Nevertheless, although it all sounds very impressive, these capabilities certainly cannot replace developers, because linguistic models such as ChatGPT are not able to computationally implement the detection of complex interrelationships. Linguistic AI does not know causality or the categories of space and time.
Even if the extent to which AI can generate creative text is controversial, humans are still important for their uniqueness and this naturally also applies to software programming. AI can indeed lighten the load of some work for developers, such as documentation or testing, but the overall vision and direction is always in the hands of a... human developer.
A fundamental problem with artificial language models such as ChatGPT is that they use static patterns of recognised words from the training data. This means that in their predictions, AIs of this type can generate correlations that may not even exist. Furthermore, the AI does not possess an understanding of the world, but merely produces its 'facts' in a credible text and it is then the user who has to verify this information. Finally, another major problem is the limitations of the corpus on which models such as ChatGPT are trained. ChatGPT knows nothing after 2021, but it is clear that it will learn a lot in the current beta phase. Nevertheless, if it is true that output quality increases but data quality decreases, we are still faced with the good old GIGO principle: garbage in, garbage out.
What can we expect in the future?
It remains unclear what impact language AI will have on the industry. However, it is already quite apparent that artificial intelligence will be able to support the work of developers by saving a lot of time and thus changing the workflow of development teams for the better. There are, nevertheless, still several primary legal issues to be resolved. For instance, what role does copyright or data protection play? It is also unclear in which direction the OpenAI business model will develop. Will the software remain free of charge with the next language version GPT4, which will be released in spring 2023 and will contain around 500 times more parameters?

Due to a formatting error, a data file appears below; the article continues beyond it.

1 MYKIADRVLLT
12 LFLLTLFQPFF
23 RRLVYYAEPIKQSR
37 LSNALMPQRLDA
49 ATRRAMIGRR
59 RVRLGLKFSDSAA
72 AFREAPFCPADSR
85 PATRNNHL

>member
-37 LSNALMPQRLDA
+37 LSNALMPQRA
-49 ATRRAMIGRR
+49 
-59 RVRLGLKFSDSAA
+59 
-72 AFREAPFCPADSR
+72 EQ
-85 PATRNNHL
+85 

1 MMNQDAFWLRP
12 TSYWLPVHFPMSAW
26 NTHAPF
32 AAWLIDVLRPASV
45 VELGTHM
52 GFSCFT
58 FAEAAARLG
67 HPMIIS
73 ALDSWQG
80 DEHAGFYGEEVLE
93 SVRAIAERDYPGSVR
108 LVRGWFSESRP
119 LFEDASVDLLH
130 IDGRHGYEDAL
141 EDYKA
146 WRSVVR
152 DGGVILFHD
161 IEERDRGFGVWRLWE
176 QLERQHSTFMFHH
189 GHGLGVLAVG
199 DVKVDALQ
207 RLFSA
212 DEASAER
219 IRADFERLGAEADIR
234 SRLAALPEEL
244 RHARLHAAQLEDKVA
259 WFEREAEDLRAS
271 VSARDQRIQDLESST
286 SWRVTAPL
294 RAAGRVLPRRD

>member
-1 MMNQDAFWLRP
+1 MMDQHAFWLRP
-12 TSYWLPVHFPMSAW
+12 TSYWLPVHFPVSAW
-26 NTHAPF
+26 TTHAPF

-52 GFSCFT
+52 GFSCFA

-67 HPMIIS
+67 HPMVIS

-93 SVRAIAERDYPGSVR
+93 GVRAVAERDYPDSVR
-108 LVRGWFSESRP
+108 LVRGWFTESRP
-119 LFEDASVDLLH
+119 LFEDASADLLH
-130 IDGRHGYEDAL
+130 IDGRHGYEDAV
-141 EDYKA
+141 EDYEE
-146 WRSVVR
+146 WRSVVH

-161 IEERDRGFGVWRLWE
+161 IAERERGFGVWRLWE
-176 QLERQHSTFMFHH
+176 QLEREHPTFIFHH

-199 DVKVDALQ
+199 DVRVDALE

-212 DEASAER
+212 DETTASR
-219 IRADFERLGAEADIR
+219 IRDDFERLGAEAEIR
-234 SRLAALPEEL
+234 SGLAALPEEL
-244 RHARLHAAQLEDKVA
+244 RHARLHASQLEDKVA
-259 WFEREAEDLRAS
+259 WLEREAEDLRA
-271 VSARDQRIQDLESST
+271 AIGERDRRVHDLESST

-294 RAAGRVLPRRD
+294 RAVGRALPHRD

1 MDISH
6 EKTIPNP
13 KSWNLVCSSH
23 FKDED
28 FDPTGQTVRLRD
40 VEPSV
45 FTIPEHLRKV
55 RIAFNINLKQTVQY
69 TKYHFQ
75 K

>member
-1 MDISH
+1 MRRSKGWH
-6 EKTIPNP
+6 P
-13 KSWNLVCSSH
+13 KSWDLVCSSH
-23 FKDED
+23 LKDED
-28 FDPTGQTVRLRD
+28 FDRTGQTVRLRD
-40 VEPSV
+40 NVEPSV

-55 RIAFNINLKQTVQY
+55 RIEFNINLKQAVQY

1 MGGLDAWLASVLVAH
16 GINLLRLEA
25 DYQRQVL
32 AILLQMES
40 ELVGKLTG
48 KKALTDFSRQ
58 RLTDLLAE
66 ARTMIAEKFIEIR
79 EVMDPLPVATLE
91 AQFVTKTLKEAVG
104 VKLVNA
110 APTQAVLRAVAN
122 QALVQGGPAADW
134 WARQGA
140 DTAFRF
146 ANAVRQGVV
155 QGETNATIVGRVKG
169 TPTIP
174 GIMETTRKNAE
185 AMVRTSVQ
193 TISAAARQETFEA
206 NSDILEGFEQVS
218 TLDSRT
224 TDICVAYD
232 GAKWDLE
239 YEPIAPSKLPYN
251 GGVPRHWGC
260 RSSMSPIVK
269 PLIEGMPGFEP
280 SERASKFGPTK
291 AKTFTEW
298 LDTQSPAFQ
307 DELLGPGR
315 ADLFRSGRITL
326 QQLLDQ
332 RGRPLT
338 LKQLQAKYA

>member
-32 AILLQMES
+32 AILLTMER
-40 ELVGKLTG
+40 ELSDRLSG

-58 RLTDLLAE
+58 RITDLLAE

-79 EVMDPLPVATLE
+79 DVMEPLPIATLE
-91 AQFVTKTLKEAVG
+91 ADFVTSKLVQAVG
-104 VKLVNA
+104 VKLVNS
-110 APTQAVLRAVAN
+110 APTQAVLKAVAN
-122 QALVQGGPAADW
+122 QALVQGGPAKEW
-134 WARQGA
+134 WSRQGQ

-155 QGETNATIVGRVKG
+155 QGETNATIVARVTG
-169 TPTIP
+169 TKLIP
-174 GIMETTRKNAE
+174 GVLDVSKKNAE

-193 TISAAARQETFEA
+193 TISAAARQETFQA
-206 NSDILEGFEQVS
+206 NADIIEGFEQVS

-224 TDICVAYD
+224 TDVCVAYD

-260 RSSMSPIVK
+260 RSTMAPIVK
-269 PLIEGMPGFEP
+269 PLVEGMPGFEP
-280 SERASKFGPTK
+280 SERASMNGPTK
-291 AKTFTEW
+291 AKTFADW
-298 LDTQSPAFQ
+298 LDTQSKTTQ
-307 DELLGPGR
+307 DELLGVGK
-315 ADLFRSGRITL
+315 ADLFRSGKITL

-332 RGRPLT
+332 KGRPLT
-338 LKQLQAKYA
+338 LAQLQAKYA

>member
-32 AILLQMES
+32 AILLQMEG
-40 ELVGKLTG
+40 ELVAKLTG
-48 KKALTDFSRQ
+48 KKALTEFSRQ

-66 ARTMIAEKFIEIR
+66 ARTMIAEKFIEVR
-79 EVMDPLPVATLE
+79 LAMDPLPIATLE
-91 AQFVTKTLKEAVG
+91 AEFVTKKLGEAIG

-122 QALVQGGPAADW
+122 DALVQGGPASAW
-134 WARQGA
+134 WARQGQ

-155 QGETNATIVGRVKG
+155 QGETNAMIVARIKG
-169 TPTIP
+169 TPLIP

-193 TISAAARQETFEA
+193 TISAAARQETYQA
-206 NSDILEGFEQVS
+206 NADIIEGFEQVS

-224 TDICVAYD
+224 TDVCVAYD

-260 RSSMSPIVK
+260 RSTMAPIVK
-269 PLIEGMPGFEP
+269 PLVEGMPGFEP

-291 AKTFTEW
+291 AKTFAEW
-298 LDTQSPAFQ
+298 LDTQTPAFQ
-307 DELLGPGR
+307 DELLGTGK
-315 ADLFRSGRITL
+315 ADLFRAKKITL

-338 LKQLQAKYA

So you can rest assured, because as things stand, solutions like ChatGPT will not leave you jobless as a developer. First of all, AI still makes too many mistakes. It should also be remembered that the core competence of a good developer is not limited to writing clean code. Software must be well structured, extensible, maintainable and scalable. It is necessary to be able to think outside the box and develop creative approaches to solving IT problems. And that is only part of the job. Then there is the whole part of communicating with the customer, discussing proposals, analysing customer needs and the feasibility of actual implementation. This is something that AI can at best support by analysing data faster or simulating models, for example. But the best software does not work without a human being to use it.
And if you are still not convinced, we asked the direct interested party... here is the answer :)
What do you think of ChatGPT? Have you tried using it to write code? Do you think it could be a valuable support in the future in the IT sector? Let us know by leaving a comment.